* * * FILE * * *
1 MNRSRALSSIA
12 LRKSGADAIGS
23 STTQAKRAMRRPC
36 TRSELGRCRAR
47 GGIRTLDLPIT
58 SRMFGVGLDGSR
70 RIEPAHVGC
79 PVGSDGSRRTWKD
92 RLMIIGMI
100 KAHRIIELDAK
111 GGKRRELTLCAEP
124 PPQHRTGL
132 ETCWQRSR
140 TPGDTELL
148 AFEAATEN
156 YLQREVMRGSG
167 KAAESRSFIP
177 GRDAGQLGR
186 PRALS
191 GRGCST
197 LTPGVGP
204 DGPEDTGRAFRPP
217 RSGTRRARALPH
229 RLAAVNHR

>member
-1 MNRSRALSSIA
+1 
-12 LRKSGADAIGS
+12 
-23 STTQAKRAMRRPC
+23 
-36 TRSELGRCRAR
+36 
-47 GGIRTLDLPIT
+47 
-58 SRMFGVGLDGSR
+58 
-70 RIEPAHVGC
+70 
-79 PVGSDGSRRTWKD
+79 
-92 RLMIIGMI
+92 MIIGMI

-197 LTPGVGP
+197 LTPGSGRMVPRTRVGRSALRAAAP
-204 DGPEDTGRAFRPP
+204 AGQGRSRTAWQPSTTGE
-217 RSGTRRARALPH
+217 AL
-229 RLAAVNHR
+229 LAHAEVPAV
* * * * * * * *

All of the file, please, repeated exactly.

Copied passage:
1 MNRSRALSSIA
12 LRKSGADAIGS
23 STTQAKRAMRRPC
36 TRSELGRCRAR
47 GGIRTLDLPIT
58 SRMFGVGLDGSR
70 RIEPAHVGC
79 PVGSDGSRRTWKD
92 RLMIIGMI
100 KAHRIIELDAK
111 GGKRRELTLCAEP
124 PPQHRTGL
132 ETCWQRSR
140 TPGDTELL
148 AFEAATEN
156 YLQREVMRGSG
167 KAAESRSFIP
177 GRDAGQLGR
186 PRALS
191 GRGCST
197 LTPGVGP
204 DGPEDTGRAFRPP
217 RSGTRRARALPH
229 RLAAVNHR

>member
-1 MNRSRALSSIA
+1 
-12 LRKSGADAIGS
+12 
-23 STTQAKRAMRRPC
+23 
-36 TRSELGRCRAR
+36 
-47 GGIRTLDLPIT
+47 
-58 SRMFGVGLDGSR
+58 
-70 RIEPAHVGC
+70 
-79 PVGSDGSRRTWKD
+79 
-92 RLMIIGMI
+92 MIIGMI

-197 LTPGVGP
+197 LTPGSGRMVPRTRVGRSALRAAAP
-204 DGPEDTGRAFRPP
+204 AGQGRSRTAWQPSTTGE
-217 RSGTRRARALPH
+217 AL
-229 RLAAVNHR
+229 LAHAEVPAV